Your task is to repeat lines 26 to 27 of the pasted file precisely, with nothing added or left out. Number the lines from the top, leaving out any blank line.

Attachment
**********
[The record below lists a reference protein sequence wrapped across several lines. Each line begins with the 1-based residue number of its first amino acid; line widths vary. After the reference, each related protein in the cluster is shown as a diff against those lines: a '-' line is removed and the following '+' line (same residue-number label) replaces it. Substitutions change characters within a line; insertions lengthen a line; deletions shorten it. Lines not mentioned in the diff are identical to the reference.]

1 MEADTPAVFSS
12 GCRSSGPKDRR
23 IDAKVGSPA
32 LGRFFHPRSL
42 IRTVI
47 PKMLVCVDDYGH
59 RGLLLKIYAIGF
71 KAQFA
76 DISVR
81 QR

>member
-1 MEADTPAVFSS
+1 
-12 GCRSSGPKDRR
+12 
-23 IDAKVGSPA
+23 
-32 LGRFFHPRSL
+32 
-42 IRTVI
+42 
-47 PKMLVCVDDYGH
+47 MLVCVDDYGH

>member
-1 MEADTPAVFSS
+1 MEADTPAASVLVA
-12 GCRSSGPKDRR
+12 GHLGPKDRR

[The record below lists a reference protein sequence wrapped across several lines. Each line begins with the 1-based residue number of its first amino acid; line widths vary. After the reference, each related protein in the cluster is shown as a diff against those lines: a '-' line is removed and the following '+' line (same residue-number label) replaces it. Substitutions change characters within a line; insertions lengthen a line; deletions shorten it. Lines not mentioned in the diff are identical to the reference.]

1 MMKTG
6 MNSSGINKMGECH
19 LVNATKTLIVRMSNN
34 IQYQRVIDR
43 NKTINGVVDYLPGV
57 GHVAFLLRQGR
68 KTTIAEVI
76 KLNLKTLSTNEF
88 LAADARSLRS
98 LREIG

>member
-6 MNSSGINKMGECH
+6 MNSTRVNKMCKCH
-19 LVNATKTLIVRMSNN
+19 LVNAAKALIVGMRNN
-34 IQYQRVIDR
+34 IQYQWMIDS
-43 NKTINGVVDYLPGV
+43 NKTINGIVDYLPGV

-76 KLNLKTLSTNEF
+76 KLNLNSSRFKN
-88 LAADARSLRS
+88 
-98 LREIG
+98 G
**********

-1 MEADTPAVFSS
+1 MEADTPAASVLVA